Our online search portal is an exciting new development allowing current subscribers to the journal to search the full text of our back issues. The vast majority of our back catalogue has now been indexed, with new issues being added on a regular basis.
You can search the complete text of all articles, or search by author, date, or any combination of these to ensure you can find the article you are looking for. Articles have been rescanned at higher resolutions, and have been reformatted into "offprint" style PDF's, for easy printing or reading on-screen. There are comprehensive instructions to help you get the best out of your queries.
The best way to get access to the Geological Curator Search Portal is to join GCG, which you can do anytime at https://www.geocurator.org/membership. If you are already a member, please log in to the site using the boxes to the bottom right of the screen, and return to this page to get started.
The Geological Curators Group is very sad to learn of the tragic death of our immediate past Chair, Matthew Parkes.
Matthew died suddenly last Friday, 23rd October, and his family, friends and colleagues are devastated. Matthew was Chair of GCG for three years, stepping down in December 2019. He is shown here in his last official duty as Chair, presenting the The A G Brighton Medal to Monica Price. His massive contribution as Editor of the Geological Curator from 2007-2019 also cannot be understated.
A full obituary will be included in a future Geological Curator journal.
Further details concerning funeral details and condolences can be found here. The National Museum of Ireland has published an appreciation of his work on their website, https://www.museum.ie/en-IE/News/Matthew-Alastair-Parkes
We are sad to report the death of our friend and former colleague Don Steward, geological curator, GCG committee recorder around the early 1980s, and long-term GCG member and supporter. Don originally studied Geology and Zoology at the University of Reading, before studying for a Masters Degree in Oceanography at the University of Southampton. Following a spell in micropalaeontological research, Don entered the world of museums and curation at Bristol City Museum in the mid 1970s, where he worked as one of a small team of geologists. Don soon moved on to what is now the Potteries Museum in 1978, where he spent the rest of his career, until retirement in 2016. During these years at the Potteries, Don worked initially as Assistant Keeper of Natural History and ultimately as Senior Museum Officer (Natural History). The museum’s rich and diverse geological collections were a major focus of Don’s work; documentation, interpretation and publication. Don’s interests in geology always extended beyond the museum, through his extensive work on local geoconservation and site interpretation with the North Staffordshire Group of the Geologists’ Assocation.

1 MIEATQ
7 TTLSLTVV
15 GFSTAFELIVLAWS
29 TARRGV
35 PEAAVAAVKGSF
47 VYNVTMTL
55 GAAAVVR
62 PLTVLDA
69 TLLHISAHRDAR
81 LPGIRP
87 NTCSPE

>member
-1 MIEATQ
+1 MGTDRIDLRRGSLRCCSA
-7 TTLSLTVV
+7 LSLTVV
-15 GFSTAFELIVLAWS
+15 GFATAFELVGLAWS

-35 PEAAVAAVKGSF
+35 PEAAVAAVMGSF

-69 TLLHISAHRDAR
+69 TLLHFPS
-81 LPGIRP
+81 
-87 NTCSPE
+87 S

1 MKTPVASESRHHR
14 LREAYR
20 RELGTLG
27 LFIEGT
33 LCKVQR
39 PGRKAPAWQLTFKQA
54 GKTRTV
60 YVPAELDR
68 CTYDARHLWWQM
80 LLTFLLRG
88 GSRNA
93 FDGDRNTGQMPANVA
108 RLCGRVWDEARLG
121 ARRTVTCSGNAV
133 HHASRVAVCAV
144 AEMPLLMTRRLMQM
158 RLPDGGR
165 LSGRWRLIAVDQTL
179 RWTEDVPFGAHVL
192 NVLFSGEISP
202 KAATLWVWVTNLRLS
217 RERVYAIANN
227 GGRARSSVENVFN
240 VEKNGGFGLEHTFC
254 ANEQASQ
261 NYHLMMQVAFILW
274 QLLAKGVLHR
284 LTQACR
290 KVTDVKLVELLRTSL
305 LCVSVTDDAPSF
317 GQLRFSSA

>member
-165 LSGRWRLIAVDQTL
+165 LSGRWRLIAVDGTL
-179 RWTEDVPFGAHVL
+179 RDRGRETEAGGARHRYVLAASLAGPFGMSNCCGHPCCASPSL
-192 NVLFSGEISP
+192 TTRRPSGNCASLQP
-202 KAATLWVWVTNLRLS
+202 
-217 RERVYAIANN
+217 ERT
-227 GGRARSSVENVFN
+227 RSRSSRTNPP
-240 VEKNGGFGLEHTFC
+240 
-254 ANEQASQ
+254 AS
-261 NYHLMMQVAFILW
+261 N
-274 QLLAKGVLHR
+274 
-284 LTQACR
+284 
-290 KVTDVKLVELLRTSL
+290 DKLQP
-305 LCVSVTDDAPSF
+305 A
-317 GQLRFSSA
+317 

We knew Don as a kind, friendly, thoughtful and highly knowledgeable natural science curator, always willing to share knowledge and experience, not least at regular get-togethers of the West Midlands Natural Science Collections Group. He’ll be greatly missed.
Jon Radley (Warwickshire Museum) and Vicky Ward (University of Leicester)
GCG were pleased to learn that the Black Country region, in the English Midlands, has just been awarded official geopark status by UNESCO. This is from their press release:
In the case of the Black Country, the significant part it played in the industrial revolution has been at the heart of the bid. More than forty varied geosites have been selected so far within the geopark that tell its story as a special landscape but more will be added as the Geopark develops. Geosites include Dudley and Wolverhampton Museums, Wrens Nest National Nature Reserve, Sandwell Valley, Red House Glass Cone, Bantock Park and Walsall Arboretum.
The project has been lead by Graham Worton, himself Black Country born and bred, and a former recipient of the GCG's Brighton Medal. Black Country fossils can be found in collections across the UK and in fact the world, with arguably the most famous being Calymene blumenbachi, more commonly known as the "Dudley Locust".
Congratulations to everyone who has worked on the project!
It will come as no surprise that the GCG committee has been affected by the current Coronavirus pandemic. Certainly the majority of our membership is now likely to be working from home and adjusting to new ways of doing things without direct access to our collections.
However we still intend to function as a committee, using whatever tools we can. You can still contact us using the contact details on our committee pages and we will do our best to answer you. Our JiscMail list is still functioning as always.
We will try to flag up links and resources that you might find useful. Right now, why not look at:
- We are still posting regular blog posts on our blog site at https://geocollnews.wordpress.com/
- The Museum Computer Network is compiling "The Ultimate Guide to Virtual Museum Resources, E-Learning, and Online Collections" - have a look and do ask them to add any resources that you think are missing.
- In the UK, The Collections Trust is asking important questions about "Collections in Lockdown" and "Remote Access"